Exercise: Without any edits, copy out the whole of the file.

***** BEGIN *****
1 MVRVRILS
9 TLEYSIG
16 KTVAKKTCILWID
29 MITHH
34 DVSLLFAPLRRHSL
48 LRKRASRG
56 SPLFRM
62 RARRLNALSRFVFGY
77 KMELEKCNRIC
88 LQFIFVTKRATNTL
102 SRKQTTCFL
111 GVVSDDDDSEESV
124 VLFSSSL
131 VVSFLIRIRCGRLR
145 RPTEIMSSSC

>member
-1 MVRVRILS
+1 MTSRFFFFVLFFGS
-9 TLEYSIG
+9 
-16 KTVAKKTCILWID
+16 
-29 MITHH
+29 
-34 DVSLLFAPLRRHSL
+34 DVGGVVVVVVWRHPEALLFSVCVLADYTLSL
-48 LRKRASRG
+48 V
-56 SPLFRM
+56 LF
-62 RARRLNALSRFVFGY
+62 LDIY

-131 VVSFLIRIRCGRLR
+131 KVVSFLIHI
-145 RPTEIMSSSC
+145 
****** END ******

1 MVRVRILS
9 TLEYSIG
16 KTVAKKTCILWID
29 MITHH
34 DVSLLFAPLRRHSL
48 LRKRASRG
56 SPLFRM
62 RARRLNALSRFVFGY
77 KMELEKCNRIC
88 LQFIFVTKRATNTL
102 SRKQTTCFL
111 GVVSDDDDSEESV
124 VLFSSSL
131 VVSFLIRIRCGRLR
145 RPTEIMSSSC

>member
-1 MVRVRILS
+1 MTSRFFFFVLFFGS
-9 TLEYSIG
+9 
-16 KTVAKKTCILWID
+16 
-29 MITHH
+29 
-34 DVSLLFAPLRRHSL
+34 DVGGVVVVVVWRHPEALLFSVCVLADYTLSL
-48 LRKRASRG
+48 V
-56 SPLFRM
+56 LF
-62 RARRLNALSRFVFGY
+62 LDIY

-131 VVSFLIRIRCGRLR
+131 KVVSFLIHI
-145 RPTEIMSSSC
+145 